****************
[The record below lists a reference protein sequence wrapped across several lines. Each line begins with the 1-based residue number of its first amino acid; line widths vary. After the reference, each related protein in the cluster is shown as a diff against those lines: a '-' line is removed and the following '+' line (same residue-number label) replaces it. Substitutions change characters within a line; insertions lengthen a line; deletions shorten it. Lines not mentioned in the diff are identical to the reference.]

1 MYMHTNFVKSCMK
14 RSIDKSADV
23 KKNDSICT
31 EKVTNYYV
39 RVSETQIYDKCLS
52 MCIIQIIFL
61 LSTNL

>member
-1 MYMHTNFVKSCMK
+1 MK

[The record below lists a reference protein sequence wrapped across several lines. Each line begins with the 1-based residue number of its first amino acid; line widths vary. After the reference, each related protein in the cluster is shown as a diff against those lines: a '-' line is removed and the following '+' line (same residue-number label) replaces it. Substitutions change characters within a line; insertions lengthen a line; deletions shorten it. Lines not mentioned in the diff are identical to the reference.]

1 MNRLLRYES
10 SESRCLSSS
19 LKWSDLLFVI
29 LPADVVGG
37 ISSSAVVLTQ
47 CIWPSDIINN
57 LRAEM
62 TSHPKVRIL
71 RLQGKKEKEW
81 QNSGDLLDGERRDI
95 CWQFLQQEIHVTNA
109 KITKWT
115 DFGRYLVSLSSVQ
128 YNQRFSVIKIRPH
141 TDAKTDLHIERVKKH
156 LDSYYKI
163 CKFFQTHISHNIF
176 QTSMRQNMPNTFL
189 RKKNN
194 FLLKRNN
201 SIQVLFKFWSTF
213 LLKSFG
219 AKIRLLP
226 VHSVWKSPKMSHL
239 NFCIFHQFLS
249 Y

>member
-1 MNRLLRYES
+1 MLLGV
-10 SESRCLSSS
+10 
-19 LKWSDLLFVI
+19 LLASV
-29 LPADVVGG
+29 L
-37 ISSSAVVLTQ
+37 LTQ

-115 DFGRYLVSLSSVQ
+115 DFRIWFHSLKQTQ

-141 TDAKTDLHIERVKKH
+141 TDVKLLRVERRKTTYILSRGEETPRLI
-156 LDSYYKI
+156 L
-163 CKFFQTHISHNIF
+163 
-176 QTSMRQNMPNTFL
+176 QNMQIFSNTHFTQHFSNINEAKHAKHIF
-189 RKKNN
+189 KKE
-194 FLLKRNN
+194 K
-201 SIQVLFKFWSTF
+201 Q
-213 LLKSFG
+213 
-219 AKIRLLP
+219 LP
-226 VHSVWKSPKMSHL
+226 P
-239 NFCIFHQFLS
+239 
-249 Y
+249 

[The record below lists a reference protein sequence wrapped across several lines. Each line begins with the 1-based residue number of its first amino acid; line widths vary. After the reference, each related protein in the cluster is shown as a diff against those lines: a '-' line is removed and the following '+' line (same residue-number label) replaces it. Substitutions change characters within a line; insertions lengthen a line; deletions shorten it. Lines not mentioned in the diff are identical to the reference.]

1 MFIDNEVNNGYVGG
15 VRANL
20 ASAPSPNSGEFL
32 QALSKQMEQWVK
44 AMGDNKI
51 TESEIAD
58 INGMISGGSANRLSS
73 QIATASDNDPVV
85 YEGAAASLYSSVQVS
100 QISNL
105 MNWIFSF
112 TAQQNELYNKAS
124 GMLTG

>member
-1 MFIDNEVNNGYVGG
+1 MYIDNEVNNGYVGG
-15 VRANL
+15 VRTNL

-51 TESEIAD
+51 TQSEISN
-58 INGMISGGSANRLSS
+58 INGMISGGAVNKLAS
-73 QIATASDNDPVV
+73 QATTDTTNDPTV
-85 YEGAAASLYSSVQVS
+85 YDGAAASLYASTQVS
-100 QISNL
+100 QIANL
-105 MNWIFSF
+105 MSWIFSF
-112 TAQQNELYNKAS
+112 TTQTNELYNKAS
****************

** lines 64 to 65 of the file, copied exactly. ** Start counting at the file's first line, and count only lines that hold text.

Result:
-201 SIQVLFKFWSTF
+201 Q